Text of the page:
January 17, 2020

Recent News

Pallone-Thune TRACED Act Passes Congress, Signed Into Law by President Trump

On December 31, 2019, President Trump signed into law the Pallone-Thune TRACED Act (S. 151). The bipartisan legislation targets telemarketers who make unlawful robocalls to consumers. Among the significant elements of the legislation are provisions that expand the FCC’s ability to issue fines for intentional violations of the TCPA, that mandate implementation of call authentication frameworks for IP and TDM networks and that direct the FCC to address other methods to reduce unlawful calls.  The TRACED Act will require the FCC to complete over 20 reports and/or proceedings within the next 18 months.  Please see our advisory for a comprehensive breakdown of the law.

US Supreme Court Agrees to Review TCPA Exemption for Calls to Collect Government-Backed Debts

On January 10, 2020, the United States Supreme Court agreed to review a ruling by the Court of Appeals for the Fourth Circuit that found unconstitutional 2015 legislation that exempted from the TCPA’s ATDS restrictions calls that are made by an entity to collect debts guaranteed by the U.S. government.  The Fourth Circuit found the exemption to be contrary to the First Amendment because it was a content-based restriction on speech and it failed to satisfy the strict scrutiny applied to such restrictions.  The Fourth Circuit, however, invalidated only the disputed provision, severing it from the rest of the TCPA’s ATDS restrictions. 

The Supreme Court granted certiorari to review the constitutionality of the exemption and the Fourth Circuit’s remedy.  Briefing and oral argument have not been set yet, but argument could come as early as late April, thereby setting the case up for decision by the end of the term in June 2020.   William P. Barr et al. v. American Association of Political Consultants et al., Case No. 19-631 (2020). 

FCC Proposed $10 Million Fine for Illegal Spoofing; Issues Citation for Prerecorded Voice Messages Violations

On December 13, 2019, the Enforcement Bureau of the FCC issued a Notice of Apparent Liability for Forfeiture for $9,997,750 against Kenneth Moser (d/b/a Marketing Support Systems) for allegedly spoofing the outbound calling numbers associated with over 47,000 prerecorded voice calls, violating the Truth in Caller ID Act.  In addition, as was required under pre-TRACED Act law, the FCC also issued a citation and order to Mr. Moser notifying him that he violated the TCPA by making 47,610 prerecorded calls without the required identification. Additionally, 11,000 of those calls were to wireless phone numbers and were made without an emergency purpose and without prior express consent from some recipients, violating additional laws.

Enforcement Bureau Issues Citation for Prerecorded Voice Messages and Do-Not-Call Violations

On November 27, 2019, the Enforcement Bureau of the FCC issued a citation and order notifying Dante Sciarra and D&D Global Enterprises, LLC (“D&D”) that they violated the TCPA by making more than 2.5 million prerecorded calls to wireless phone numbers without required identification and without an emergency purpose or prior express consent. In addition, the Commission states that 1.4 million of the calls made were to numbers that were registered on the Do-Not-Call (DNC) Registry.

Consumer Advisory Committee Announces Two TCPA-Related Working Groups

On November 15, 2019, the FCC’s Consumer Advisory Committee (CAC) announced the rosters for two TCPA-related working groups, the Caller ID Authentication Working Group and the Robocall Blocking Working Group.  These working groups will provide advice to the FCC as it addresses robocall issues in 2020, including implementation of the TRACED Act.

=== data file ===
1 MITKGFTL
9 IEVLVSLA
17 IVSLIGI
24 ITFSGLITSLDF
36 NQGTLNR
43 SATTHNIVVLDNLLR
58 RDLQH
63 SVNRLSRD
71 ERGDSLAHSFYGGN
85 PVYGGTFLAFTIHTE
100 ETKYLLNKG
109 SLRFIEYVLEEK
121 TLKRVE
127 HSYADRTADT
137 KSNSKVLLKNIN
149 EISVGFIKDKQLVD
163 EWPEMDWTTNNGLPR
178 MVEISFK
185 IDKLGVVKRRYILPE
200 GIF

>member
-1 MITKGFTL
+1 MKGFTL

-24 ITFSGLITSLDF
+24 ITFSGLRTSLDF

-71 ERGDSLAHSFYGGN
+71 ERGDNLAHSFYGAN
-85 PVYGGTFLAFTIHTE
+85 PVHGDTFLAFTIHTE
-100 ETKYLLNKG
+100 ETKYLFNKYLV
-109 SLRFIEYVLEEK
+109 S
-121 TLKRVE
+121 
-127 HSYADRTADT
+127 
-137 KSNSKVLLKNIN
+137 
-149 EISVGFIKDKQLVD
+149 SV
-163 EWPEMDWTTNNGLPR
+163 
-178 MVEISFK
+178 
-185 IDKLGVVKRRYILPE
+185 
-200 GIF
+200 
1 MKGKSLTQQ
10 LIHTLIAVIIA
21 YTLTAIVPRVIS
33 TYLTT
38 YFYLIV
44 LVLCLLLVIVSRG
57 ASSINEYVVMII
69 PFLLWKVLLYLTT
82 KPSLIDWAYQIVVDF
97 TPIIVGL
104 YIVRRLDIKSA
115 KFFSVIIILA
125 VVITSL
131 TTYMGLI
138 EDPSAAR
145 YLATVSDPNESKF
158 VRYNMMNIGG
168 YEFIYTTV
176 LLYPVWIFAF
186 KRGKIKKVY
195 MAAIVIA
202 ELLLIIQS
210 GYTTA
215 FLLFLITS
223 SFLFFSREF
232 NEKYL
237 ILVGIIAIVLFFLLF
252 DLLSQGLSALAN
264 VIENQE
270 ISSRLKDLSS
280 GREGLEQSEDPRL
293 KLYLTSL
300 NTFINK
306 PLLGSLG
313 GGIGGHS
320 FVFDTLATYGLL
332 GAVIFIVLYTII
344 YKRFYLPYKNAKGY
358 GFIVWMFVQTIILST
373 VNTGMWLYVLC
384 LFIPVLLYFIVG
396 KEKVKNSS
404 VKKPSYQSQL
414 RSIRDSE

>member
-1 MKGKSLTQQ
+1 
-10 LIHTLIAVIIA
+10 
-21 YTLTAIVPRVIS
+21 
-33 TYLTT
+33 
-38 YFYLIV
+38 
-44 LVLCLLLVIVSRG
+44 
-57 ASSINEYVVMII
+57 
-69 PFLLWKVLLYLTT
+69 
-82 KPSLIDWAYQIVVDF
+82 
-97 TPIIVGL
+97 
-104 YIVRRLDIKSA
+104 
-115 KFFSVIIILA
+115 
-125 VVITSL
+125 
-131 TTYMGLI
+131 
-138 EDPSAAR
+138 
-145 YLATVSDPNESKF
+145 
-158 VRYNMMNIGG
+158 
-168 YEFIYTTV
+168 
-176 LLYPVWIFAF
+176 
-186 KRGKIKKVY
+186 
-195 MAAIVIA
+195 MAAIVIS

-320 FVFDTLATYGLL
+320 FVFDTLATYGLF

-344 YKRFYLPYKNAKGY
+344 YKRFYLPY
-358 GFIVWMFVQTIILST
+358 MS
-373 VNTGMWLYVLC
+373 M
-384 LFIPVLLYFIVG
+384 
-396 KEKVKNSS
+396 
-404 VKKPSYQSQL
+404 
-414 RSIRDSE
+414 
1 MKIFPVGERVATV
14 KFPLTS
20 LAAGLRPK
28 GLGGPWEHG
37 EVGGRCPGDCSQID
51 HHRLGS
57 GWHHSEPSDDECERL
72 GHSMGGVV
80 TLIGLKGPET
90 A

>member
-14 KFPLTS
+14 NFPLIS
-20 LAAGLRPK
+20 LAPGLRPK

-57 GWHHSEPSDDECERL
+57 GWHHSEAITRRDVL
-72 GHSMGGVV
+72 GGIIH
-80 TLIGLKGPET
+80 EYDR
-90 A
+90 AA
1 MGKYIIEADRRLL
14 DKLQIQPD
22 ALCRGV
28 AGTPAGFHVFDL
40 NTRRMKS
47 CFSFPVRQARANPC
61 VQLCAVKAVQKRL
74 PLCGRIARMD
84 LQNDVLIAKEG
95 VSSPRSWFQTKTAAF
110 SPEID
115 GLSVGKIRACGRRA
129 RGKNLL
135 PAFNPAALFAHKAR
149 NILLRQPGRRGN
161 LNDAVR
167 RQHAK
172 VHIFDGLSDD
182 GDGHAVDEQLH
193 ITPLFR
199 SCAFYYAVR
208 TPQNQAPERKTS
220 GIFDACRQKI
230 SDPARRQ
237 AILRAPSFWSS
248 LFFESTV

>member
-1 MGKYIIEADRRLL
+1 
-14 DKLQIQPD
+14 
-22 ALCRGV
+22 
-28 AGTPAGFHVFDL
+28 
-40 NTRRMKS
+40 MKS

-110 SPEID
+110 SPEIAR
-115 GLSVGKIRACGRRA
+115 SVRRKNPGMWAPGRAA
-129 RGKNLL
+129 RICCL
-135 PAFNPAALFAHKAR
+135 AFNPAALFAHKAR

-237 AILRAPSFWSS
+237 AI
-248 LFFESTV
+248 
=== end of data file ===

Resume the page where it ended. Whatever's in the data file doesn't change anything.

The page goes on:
FCC Petitions Tracker

Kelley Drye’s Communications group prepares a comprehensive summary of pending petitions and FCC actions relating to the scope and interpretation of the TCPA.

Number of Petitions Pending

  • 33 petitions pending
  • 1 petition for review of the CGB order issued on 12/09/19 granting Amerifactors’ petition for declaratory ruling that faxes sent and received over the Internet are not bound by the prohibitions on junk faxes that apply to telephone facsimile machines
  • 1 petition for reconsideration of the rules to implement the government debt collection exemption
  • 1 application for review of the decision to deny a request for an exemption of the prior express consent requirement of the TCPA for “mortgage servicing calls”
  • 1 request for reconsideration of the 10/14/16 waiver of the prior express written consent rule granted to 7 petitioners
  • 10 applications for review of fax waiver orders under the Anda progeny (these applications for review were not addressed in the Nov. 14, 2018, Bureau order)
  • 1 application for review of the CGB order issued on 11/14/18 eliminating the opt-out language rule for solicited faxes (and 2 oppositions to the application for review)

New Petitions Filed
  • Lucas Cranor (Filed December 17, 2019) – On December 17, 2019, Lucas Cranor, an individual located in Castle Rock, Colorado, filed a petition for declaratory ruling asking the Commission to rule that (1) customers of wireless providers are able to opt-out of marketing calls and text messages and (2) wireless providers must honor such opt-out requests. Common carriers have historically been exempt from TCPA consent requirements because any promotional calls and/or text messages made to subscribers are free of cost.  ​​On December 27, 2019, the Consumer and Governmental Affairs Bureau released a public notice (DA 19-1332) seeking comment on the petition. Comments are due on January 27, 2020, and reply comments are due on February 11, 2020.